The U.S. Supreme Court will hear oral arguments in March in a case out of St. Croix County that could clarify what constitutes a parcel of land in analyses of regulatory takings.
The case, Murr v. Wisconsin, stems from a dispute between St. Croix County and a group of heirs who were bequeathed lakefront land along the St. Croix River, east of Minneapolis and St. Paul.
According to a calendar the justices released Friday, arguments will be held in the case on March 20.
The heirs are challenging St. Croix County’s decision to reject a zoning variance that would have let them sell a vacant part of that land. They sued the state and county in 2013, alleging that a regulatory taking had occurred and that they should be compensated for the county’s decision and its effects on the value of their property.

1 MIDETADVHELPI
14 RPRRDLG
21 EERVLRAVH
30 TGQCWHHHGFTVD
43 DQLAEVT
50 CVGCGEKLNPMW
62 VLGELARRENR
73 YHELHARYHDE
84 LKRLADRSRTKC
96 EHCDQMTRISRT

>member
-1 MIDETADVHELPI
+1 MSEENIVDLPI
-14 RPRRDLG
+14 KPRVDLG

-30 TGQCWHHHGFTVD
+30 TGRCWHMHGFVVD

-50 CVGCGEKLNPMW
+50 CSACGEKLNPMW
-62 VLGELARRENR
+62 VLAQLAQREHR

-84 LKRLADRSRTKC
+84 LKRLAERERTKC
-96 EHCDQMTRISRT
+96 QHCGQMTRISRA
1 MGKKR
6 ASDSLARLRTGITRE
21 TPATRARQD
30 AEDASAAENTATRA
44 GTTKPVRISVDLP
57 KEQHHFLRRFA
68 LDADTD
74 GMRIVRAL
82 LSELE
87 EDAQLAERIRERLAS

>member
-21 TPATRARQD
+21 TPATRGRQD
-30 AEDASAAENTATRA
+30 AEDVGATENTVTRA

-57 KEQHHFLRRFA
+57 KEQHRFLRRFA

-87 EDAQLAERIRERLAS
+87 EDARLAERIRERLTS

St. Croix County Circuit Court Judge Scott Needham disagreed, finding that the Murrs’ claim was made too late and that local regulations had not deprived the Murrs of all substantial use of their property.
The District 3 Court of Appeals agreed with Needham, affirming his decision in 2014.
The Murrs appealed to the Wisconsin Supreme Court, which declined in 2015 to hear the case. They then turned to the U.S. Supreme Court, which voted last January to take up the appeal.
The Murrs are being represented by the Pacific Legal Foundation, a libertarian public-interest law firm that litigated two prominent cases that are now fixtures in property-law classes: Nollan v. California Coastal Commission and Palazzolo v. Rhode Island.Follow @erikastrebel